To stimulate economic growth and maintain its competitiveness, Europe needs to maximise the benefits and minimise the risks of China’s green transition. Firstly, Europe needs to ensure strong domestic demand for low-carbon goods and services by raising EU emissions-reduction targets to 30% by 2020. Failure to do so may dampen new investment and innovation. Secondly, Europe needs to invest strategically in key infrastructure assets such as super and smart grids and support its clean-technology sector by building markets in key areas. In particular, as the future battleground shifts from production to innovation, Europe needs to maintain its competitive edge by investing in ambitious initiatives such as the Strategic Energy Technology (SET) plan.

Finally Europe should take advantage of China’s new industrial policy and environmental ambitions by working with the Chinese to create an even bigger global market for clean technologies. This will require Europe to set up a strategic partnership with China within a robust and reciprocal framework, which emphasises low carbon. Areas for cooperation could include joint development of standards, development of an intellectual-property rights (IPR) framework, co-development of technology, investment and services access and government procurement.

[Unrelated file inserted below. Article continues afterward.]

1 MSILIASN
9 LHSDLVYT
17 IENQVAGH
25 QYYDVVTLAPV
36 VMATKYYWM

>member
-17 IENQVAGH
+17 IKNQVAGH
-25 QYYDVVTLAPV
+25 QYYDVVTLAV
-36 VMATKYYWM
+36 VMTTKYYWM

Given the focus on the low-carbon race and the large amount of public money going into supporting low-carbon technologies and markets in both Europe and China, a failure to build a strong or strategic partnership and work together towards the common good will increase the propensity for protectionist measures. This would be highly detrimental to the interests of both regions and to environmental integrity.

Shin Wei Ng is a researcher at E3G.

Pending the approval of the 12th FYP, E3G analysis is based on draft decisions and extensive analysis of media reports. Though some details may change the main elements of the package reported here are unlikely to change.